Nicene and Post-Nicene Fathers: Series I/Volume III/Moral Treatises of St. Augustin/Against Lying/Section 34

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34. But some man will say, Would then those midwives and Rahab have done better if they had shown no mercy, by refusing to lie? Nay verily, those Hebrew women, if they were such as that sort of persons of whom we ask whether they ought ever to tell a lie, would both eschew to say aught false, and would most frankly refuse that foul service of killing the babes. But, thou wilt say, themselves would die. Yea, but see what follows. They would die with an heavenly habitation for their incomparably more ample reward than those houses which they made them on earth could be: they would die, to be in eternal felicity, after enduring of death for most innocent truth. What of her in Jericho? Could she do this? Would she not, if she did not by telling a lie deceive the inquiring citizens, by speaking truth betray the lurking guests? Or could she say[1] to their questionings, I know where they are; but I fear God, I will not betray them? She could indeed say this, were she already a true Israelitess in whom was no guile:[2] which thing she was about to be, when through the mercy of God passing over into the city of God. But they, hearing this (thou wilt say), would slay her, would search the house. But did it follow that they would also find them, whom she had diligently concealed? For in the foresight of this, that most cautious woman had placed them where they would have been able to remain undiscovered if she, telling a lie, should not be believed. So both she, if after all she had been slain by her countrymen for the work of mercy, would have ended this life, which must needs come to an end, by a death precious in the sight of the Lord,[3] and towards them her benefit had not been in vain. But, thou wilt say, “What if the men who sought them, in their thorough-going search had come to the place where she had concealed them?” In this fashion it may be said: What if a most vile and base woman, not only telling, but swearing a lie, had not got them to believe her? Of course even so would the things have been like to come to pass, through fear of which she lied. And where do we put the will and power of God? or haply was He not able to keep both her, neither telling a lie to her own townsmen, nor betraying men of God, and them, being His, safe from all harm? For by Whom also after the woman’s lie they were guarded, by Him could they, even if she had not lied, have in any wise been guarded. Unless perchance we have forgotten that this did come to pass in Sodom, where males burning towards males with hideous lust could not so much as find the door of the house in which were the men they sought; when that just man, in a case altogether most similar, would not tell a lie for his guests, whom he knew not to be Angels, and feared lest they should suffer a violence worse than death. And doubtless, he might have given the seekers the like answer as that woman gave in Jericho. For it was in precisely the like manner that they sought by interrogating. But that just person was not willing that for the bodies of his guests his soul should be spotted by his own telling of a lie, for which bodies he was willing that the bodies of his daughters by iniquity of others’ lust should be deforced.[4] Let then a man do even for the temporal safety of men what he can; but when it comes to that point that to consult for such saving of them except by sinning is not in his power, thenceforth let him esteem himself not to have what he may do, when he shall perceive that only to be left him which he may not rightly do. Therefore, touching Rahab in Jericho, because she entertained strangers, men of God, because in entertaining of them she put herself in peril, because she believed on their God, because she diligently hid them where she could, because she gave them most faithful counsel of returning by another way, let her be praised as meet to be imitated even by the citizens of Jerusalem on high. But in that she lied, although somewhat therein as prophetical be intelligently expounded, yet not as meet to be imitated is it wisely propounded: albeit that God hath those good things memorably honored, this evil thing mercifully overlooked.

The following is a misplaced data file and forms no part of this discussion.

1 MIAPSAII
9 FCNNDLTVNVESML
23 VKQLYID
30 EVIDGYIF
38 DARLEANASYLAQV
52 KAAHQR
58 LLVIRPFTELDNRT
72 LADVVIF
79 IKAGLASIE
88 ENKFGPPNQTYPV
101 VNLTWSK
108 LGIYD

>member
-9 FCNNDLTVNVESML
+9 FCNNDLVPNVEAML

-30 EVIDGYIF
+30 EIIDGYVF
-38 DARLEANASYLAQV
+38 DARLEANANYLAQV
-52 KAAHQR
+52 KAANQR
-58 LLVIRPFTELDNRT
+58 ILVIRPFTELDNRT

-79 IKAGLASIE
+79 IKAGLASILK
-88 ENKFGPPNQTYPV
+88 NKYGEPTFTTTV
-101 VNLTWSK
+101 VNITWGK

1. mss. and edd. “An posset;” but Ben. ed. propose “an non posset,” “Could she not?”
  2. John i. 47
  3. Ps. cxvi. 15
  4. Gen. xix. 5–11